If we move away from the imaginary construct of a single being’s world, ethical egoism comes under fire from more pertinent arguments. In complying with ethical egoism, the individual aims at his or her own greatest good. Ignoring a definition of the good for the present, it may justly be argued that pursuing one’s own greatest good can conflict with another’s pursuit, thus creating a situation of conflict. In a typical example, a young person may see his greatest good in murdering his rich uncle to inherit his millions. It is the rich uncle’s greatest good to continue enjoying his money, as he sees fit. Accordingly conflict is an inherent problem of ethical egoism, and the model seemingly does not possess a conflict resolution system. With the additional premise of living in society, ethical egoism has much to respond to. Obviously there are situations when two people’s greatest goods, their own self-interests, will conflict, and a solution to such dilemmas is a necessary element of any theory attempting to provide an ethical system.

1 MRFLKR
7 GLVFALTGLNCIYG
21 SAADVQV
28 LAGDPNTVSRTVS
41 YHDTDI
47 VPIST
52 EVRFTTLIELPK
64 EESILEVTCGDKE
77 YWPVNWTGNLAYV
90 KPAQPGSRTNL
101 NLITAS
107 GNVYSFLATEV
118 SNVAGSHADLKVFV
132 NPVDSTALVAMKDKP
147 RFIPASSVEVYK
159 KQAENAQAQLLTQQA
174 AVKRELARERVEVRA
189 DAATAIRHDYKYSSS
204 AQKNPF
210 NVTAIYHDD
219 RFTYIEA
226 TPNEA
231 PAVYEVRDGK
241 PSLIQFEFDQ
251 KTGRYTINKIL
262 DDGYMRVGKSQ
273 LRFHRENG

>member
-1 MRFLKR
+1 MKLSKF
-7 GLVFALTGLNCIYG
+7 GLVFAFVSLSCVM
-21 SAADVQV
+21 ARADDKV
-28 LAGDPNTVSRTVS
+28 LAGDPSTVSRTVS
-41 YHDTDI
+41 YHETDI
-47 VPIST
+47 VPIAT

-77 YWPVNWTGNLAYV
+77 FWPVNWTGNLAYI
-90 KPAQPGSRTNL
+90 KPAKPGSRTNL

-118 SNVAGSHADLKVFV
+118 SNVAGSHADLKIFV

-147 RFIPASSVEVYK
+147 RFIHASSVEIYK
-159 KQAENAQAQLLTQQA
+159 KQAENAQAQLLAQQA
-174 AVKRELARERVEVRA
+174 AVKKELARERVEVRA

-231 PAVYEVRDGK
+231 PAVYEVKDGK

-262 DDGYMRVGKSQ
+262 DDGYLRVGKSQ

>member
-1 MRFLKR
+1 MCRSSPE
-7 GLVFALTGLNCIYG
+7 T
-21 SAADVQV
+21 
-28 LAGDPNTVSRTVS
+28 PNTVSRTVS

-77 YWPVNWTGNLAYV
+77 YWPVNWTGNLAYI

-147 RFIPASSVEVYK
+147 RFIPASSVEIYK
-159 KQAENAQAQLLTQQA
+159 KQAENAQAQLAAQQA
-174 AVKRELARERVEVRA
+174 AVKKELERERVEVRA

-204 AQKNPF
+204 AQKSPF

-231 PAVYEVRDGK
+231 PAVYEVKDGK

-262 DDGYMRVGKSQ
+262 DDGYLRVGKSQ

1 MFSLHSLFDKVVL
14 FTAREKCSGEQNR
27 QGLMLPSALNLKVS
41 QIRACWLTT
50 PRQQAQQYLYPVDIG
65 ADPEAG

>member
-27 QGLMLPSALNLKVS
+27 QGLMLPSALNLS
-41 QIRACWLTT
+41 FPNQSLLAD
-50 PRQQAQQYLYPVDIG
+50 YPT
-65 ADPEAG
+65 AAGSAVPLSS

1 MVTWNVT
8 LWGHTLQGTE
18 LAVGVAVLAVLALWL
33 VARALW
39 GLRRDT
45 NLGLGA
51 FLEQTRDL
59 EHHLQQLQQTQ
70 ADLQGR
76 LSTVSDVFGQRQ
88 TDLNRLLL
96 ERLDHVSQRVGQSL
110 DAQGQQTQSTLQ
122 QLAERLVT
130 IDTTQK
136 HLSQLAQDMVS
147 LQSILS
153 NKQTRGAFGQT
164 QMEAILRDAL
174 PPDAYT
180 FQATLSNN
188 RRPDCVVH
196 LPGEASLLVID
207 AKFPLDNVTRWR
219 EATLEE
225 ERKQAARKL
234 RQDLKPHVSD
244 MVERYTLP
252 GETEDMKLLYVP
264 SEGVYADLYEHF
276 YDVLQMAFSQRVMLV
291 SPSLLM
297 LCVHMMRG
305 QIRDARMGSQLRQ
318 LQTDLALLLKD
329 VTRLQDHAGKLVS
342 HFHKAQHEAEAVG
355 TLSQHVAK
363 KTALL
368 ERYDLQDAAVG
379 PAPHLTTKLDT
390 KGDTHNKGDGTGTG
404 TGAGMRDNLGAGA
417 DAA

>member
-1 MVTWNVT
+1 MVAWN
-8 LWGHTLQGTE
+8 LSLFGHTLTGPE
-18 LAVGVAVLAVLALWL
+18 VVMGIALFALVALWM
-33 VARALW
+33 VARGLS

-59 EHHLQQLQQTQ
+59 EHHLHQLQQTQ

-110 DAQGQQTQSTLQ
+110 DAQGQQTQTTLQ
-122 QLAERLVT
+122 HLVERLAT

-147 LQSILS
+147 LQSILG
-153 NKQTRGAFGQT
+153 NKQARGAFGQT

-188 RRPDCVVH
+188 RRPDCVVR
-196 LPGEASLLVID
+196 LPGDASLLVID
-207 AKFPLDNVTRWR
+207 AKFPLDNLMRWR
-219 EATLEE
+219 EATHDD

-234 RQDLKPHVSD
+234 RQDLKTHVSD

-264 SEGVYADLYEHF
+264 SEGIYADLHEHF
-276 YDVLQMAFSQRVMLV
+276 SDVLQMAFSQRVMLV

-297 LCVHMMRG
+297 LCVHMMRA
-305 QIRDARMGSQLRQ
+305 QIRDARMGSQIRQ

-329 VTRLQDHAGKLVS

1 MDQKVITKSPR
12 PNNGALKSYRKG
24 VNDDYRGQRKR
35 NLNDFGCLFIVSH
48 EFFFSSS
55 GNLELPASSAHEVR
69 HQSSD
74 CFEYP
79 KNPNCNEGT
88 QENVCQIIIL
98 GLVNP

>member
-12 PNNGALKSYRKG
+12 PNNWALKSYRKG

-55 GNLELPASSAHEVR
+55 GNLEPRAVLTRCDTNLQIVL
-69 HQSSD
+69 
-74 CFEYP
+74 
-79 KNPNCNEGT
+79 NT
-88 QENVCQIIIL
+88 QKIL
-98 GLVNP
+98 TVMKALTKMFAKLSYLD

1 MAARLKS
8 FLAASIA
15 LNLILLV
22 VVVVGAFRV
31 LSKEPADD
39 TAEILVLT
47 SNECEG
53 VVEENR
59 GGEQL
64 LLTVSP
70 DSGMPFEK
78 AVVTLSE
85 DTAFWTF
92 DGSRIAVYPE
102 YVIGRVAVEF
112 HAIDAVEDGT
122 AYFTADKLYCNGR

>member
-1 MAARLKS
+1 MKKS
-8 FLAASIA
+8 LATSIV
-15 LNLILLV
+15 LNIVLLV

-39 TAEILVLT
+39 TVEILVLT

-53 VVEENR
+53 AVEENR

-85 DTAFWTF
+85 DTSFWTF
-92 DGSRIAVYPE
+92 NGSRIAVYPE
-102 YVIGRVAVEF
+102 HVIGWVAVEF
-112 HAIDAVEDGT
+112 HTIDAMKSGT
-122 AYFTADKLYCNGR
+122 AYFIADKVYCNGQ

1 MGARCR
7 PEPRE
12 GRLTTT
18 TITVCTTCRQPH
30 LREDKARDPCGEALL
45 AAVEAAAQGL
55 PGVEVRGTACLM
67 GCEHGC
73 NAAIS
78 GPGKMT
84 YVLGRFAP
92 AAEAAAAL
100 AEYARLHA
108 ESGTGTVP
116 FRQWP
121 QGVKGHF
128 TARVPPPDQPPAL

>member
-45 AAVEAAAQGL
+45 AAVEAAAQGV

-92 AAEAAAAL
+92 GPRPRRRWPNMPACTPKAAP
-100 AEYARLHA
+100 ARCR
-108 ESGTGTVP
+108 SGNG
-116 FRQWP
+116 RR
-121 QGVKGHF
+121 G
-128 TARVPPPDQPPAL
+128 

The first resolution proceeds from a state of nature examination. If, in the wilderness, two people simultaneously come across the only source of drinkable water a dilemma arises if both make a claim to it. With no recourse to arbitration they must either accept an equal share of the water, which would comply with rational egoism (i.e., it is in the interests of both to share, for both may enjoy the water and each other’s company, and if the water is inexhaustible, neither can gain from monopolising the source), but a critic can maintain that it is not necessarily in compliance with ethical egoism. Arguably, the critic continues, the two have no possible resolution and must therefore fight for the water. This is often the line taken against egoism, that it results in insoluble conflict that implies or necessitates a resort to force. The proffered resolution is therefore an acceptance of the might is right principle, that the stronger will take possession and thereby gains proprietary rights. But ethical egoism does not have to logically result in a Darwinian struggle between the strong and the weak; the two could co-operate (as rational egoism would require) and thereby both could mutually benefit. Against the critic’s pessimism, the ethical egoist can retort that each can recognize that their greatest interests are served more through co-operation than conflict.